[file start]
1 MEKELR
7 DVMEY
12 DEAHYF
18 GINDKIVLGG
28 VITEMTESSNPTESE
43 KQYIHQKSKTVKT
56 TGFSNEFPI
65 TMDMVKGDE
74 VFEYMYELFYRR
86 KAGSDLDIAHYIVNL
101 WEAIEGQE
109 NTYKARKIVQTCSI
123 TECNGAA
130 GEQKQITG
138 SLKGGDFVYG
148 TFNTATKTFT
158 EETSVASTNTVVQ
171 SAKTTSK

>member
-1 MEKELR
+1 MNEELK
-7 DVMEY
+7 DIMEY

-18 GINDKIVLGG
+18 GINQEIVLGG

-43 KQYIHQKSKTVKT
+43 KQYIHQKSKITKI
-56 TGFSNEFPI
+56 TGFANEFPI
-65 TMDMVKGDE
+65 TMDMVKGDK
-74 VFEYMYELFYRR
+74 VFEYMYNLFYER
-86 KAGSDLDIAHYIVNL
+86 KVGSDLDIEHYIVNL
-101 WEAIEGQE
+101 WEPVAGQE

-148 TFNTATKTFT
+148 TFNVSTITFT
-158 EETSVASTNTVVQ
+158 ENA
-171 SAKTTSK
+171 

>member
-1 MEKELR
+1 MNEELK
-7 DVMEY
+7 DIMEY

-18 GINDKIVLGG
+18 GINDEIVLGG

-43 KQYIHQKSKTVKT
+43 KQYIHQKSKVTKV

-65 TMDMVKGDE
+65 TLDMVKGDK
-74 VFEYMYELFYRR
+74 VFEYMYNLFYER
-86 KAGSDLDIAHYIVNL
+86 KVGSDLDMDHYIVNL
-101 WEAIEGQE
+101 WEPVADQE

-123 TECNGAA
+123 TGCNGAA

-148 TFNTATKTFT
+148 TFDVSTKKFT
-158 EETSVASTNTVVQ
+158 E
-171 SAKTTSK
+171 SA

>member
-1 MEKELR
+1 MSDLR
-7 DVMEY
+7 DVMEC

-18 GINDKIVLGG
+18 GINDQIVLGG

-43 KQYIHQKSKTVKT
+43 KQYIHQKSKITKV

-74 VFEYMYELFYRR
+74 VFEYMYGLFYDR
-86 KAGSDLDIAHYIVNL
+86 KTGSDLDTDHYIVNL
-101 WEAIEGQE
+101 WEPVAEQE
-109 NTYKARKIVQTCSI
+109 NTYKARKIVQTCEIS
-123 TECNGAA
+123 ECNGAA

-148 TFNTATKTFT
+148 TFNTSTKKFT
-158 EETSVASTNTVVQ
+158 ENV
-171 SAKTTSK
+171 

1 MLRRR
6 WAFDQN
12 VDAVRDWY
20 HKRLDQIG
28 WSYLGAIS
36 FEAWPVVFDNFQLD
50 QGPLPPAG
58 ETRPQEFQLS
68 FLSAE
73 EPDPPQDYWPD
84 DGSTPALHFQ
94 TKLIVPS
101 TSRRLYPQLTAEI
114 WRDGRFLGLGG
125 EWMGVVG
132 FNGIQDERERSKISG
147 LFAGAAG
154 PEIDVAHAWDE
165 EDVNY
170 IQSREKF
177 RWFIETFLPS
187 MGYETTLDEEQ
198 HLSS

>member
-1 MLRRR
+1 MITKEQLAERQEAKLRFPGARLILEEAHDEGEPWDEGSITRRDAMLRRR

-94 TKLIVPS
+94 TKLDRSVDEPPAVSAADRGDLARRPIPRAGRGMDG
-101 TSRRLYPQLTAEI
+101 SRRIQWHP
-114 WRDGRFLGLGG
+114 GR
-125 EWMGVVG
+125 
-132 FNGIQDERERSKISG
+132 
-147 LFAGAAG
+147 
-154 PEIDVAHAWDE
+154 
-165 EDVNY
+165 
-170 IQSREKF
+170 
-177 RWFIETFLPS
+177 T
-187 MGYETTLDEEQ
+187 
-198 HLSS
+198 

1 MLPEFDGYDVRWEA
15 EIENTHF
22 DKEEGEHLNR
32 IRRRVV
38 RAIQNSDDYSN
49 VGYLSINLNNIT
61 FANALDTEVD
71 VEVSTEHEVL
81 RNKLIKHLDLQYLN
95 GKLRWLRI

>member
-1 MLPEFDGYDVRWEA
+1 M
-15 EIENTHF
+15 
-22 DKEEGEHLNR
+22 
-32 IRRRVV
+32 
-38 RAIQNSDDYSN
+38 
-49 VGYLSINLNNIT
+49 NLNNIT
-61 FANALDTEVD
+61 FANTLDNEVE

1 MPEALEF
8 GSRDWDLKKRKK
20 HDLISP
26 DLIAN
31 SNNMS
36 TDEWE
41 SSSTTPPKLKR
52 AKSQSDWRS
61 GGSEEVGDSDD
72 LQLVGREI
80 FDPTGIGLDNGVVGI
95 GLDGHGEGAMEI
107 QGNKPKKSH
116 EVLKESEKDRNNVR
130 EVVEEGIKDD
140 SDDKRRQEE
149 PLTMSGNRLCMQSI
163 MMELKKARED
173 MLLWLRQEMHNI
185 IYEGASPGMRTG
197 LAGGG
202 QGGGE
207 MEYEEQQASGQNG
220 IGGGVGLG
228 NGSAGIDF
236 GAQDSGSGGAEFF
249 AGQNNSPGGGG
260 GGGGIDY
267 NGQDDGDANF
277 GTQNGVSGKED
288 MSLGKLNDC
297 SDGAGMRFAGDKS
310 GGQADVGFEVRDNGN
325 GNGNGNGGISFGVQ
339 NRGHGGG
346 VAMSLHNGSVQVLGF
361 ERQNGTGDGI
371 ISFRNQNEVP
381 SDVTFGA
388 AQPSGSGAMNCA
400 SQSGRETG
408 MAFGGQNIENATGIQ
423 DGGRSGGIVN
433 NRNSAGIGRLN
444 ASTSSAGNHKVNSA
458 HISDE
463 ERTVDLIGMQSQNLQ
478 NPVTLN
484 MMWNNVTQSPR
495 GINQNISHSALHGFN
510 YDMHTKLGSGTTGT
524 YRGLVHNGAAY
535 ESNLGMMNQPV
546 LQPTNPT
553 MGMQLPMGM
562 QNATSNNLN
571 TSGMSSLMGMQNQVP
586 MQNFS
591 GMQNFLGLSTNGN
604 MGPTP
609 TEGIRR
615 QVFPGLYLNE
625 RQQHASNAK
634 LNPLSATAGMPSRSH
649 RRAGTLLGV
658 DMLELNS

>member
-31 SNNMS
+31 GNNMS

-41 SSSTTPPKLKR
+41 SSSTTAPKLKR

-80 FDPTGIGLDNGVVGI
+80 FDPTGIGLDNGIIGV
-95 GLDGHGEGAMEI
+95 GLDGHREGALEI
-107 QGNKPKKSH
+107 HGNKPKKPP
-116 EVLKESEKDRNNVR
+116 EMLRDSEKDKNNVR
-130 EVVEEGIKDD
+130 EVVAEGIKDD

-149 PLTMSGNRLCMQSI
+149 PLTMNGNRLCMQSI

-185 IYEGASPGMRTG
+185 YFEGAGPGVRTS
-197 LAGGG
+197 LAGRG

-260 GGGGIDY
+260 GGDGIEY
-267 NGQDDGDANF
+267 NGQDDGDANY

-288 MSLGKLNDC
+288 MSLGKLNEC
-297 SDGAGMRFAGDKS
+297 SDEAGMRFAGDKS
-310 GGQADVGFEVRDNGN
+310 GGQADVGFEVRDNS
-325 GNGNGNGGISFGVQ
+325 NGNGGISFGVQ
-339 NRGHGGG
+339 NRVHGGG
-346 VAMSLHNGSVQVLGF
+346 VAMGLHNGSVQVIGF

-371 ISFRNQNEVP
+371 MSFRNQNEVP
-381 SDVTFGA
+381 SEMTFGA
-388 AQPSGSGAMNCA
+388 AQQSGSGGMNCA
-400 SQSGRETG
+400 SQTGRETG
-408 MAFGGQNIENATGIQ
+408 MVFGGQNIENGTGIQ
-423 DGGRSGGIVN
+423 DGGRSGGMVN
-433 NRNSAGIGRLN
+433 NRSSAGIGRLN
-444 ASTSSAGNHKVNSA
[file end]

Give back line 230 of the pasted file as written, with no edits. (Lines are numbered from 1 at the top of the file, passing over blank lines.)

615 QVFPGLYLNE